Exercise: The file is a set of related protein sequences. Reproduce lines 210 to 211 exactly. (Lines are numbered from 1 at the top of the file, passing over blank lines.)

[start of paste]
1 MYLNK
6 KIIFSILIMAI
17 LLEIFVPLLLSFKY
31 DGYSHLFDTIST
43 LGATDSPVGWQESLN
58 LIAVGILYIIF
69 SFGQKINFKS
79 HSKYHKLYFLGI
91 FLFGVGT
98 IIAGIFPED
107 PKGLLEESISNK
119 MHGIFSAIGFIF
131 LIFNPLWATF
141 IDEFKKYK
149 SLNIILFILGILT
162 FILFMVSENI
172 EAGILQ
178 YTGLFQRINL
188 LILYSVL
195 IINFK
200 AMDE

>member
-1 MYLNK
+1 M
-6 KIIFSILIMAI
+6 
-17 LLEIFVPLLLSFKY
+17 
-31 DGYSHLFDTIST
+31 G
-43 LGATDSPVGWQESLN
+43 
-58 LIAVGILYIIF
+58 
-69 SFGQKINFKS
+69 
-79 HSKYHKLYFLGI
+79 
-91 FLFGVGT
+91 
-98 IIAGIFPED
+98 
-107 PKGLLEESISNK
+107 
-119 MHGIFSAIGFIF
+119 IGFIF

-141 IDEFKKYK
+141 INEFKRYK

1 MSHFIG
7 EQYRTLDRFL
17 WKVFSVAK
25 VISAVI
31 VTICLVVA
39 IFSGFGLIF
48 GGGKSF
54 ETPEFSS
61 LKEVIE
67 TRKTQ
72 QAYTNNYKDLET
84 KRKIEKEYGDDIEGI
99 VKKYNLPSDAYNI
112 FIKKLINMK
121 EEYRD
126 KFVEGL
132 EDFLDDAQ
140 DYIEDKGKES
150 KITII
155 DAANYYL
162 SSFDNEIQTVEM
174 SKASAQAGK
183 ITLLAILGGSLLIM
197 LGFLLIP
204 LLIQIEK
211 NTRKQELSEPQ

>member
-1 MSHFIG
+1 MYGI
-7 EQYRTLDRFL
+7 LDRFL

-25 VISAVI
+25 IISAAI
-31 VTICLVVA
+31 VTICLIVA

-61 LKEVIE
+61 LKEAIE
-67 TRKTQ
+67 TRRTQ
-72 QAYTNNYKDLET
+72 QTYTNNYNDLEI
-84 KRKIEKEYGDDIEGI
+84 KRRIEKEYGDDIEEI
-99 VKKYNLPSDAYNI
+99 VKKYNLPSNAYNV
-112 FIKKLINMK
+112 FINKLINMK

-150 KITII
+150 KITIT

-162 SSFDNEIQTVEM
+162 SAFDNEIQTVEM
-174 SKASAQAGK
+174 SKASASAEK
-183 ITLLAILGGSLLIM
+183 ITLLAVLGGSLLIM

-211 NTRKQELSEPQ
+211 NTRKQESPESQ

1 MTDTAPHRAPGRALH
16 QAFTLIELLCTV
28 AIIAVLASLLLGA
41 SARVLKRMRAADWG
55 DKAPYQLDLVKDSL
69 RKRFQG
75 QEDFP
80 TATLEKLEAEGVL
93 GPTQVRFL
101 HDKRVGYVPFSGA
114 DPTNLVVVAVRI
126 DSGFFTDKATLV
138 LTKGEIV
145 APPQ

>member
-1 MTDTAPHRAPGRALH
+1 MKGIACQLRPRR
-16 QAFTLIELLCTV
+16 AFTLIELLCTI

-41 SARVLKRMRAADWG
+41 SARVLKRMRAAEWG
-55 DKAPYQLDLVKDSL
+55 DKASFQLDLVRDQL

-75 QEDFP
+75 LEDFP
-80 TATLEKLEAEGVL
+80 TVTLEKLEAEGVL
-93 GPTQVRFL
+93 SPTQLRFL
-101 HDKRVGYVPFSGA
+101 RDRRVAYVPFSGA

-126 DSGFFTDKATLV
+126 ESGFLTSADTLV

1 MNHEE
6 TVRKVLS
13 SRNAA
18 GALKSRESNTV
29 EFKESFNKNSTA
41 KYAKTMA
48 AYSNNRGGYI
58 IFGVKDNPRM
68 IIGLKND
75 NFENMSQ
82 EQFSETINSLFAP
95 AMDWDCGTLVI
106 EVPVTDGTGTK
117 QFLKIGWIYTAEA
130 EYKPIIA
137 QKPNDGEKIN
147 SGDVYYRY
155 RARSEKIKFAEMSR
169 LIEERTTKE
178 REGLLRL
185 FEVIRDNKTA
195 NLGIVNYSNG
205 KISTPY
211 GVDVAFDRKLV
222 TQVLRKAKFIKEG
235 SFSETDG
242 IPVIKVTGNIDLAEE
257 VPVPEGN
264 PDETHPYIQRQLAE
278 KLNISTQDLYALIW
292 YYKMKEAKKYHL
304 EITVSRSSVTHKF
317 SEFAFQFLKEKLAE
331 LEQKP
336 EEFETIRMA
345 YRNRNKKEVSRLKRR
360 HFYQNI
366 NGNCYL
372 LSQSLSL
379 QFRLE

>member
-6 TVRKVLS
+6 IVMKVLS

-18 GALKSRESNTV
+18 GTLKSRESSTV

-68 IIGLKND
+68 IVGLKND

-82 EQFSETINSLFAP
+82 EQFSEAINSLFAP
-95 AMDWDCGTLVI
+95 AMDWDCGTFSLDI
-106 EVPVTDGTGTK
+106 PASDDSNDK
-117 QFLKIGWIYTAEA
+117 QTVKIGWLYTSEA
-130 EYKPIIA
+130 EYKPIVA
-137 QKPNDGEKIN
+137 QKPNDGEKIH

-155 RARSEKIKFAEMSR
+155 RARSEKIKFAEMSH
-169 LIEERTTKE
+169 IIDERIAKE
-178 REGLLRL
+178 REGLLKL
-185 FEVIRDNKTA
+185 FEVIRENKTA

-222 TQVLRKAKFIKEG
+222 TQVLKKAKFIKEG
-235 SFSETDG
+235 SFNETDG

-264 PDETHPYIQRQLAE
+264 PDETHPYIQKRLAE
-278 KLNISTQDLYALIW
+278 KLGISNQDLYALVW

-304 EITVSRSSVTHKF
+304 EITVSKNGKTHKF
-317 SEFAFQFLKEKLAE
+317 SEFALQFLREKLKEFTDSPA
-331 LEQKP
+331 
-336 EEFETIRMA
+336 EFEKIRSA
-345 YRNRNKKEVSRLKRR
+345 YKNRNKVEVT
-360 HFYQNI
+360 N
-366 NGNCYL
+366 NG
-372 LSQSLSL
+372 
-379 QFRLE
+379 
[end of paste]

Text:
-264 PDETHPYIQRQLAE
+264 PDETHPYIQKRLAE